### Annual Compounding

In part one a formula for compound interest based on monthly deposits was discussed. The equations are based on monthly compounding which, as already stated in the previous post, is rather uncommon for the area I live in (at least as far as standard saving accounts are concerned).

To overcome this shortcoming we will develop a closed-form solution based on annual compounding. Here’s the question: given an initial balance, , a monthly deposit, , an annual interest rate, , what is the compound future value in months from now if interest is paid **once a year**?

Note that the same assumptions and symbols as in part one apply. One notable exception is the change of semantics for the symbol which now represents the number of years (was number of months before).

As in part one, we start our journey by observing the resulting balance after the first year , , is given by

where the first term describes the initial balance plus interest and represents the monthly deposits plus interest. Since the formula is essentially equal to the formula for in the first post (except that periods are now years and we use the annual interest rate), we can use all the results from the previous part once we determine the value for .

When interest is paid at the end of the interest period the bank usually differentiates between deposits made during the course of the interest period and such balances that already existed at the beginning of the last interest period.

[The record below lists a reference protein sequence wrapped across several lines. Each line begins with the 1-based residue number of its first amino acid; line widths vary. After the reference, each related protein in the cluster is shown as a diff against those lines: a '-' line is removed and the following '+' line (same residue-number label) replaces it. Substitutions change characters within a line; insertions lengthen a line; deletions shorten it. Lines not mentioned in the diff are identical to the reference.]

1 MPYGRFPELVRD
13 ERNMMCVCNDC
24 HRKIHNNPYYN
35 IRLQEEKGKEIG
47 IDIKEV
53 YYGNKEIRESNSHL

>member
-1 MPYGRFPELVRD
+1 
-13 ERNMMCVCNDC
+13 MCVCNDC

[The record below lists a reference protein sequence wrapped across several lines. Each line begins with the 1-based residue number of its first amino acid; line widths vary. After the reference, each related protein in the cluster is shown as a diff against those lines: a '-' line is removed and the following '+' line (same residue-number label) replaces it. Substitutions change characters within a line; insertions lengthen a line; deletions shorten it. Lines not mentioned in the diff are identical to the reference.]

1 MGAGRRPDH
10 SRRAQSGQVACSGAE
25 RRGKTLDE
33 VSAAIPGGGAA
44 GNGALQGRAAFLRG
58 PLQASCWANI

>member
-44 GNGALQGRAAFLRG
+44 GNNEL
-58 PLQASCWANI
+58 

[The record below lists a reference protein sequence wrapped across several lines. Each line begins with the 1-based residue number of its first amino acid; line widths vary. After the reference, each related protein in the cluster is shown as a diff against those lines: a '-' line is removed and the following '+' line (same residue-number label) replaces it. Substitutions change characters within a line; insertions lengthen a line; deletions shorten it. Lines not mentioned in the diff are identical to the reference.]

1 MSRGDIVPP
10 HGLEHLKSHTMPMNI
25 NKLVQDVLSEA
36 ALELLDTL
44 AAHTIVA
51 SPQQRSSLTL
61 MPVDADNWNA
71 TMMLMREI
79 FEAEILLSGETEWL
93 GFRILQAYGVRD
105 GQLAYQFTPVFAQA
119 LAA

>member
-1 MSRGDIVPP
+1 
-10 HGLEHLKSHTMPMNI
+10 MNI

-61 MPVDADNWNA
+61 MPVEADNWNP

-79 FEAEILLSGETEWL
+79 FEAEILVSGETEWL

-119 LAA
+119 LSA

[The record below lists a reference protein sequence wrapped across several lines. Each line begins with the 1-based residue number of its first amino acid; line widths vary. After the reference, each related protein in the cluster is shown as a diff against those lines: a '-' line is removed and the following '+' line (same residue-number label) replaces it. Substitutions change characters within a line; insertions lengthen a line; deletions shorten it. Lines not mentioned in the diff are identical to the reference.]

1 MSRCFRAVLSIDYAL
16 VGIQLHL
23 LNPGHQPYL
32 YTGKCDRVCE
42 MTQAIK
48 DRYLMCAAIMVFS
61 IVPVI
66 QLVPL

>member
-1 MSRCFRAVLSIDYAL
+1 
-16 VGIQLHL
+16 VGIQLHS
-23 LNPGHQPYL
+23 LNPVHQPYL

Those amounts that existed for the entire interest period, for example in the calculation of , are paid full interest. The remaining contributions are paid interest proportional to the number of days it contributed to the interest period (consult your terms of service for details).

isto the sum of monthly deposits plus partial interest which is calculated by

which simplifies to

for which the summation can be written as (using properties of an arithmetic sequence)

or

Now that we’ve arrived at a closed-form equation for the value of we can use the results of part one to arrive at

as the solution to our problem. In Ruby

# input $k0 = 2000.0 # initial balance $m = 500.0 # monthly deposit $i = 0.05 # interest rate $n = 36 # number of periods (months) # yearly compounded, closed-form years = ($n / 12).floor y = 12 * $m + 6.5 * $m * $i fv = $k0 * (1 + $i)**years + y * (((1 + $i)**years - 1)/((1 + $i) - 1)) puts "Future value equals #{fv}" #=> 21742.53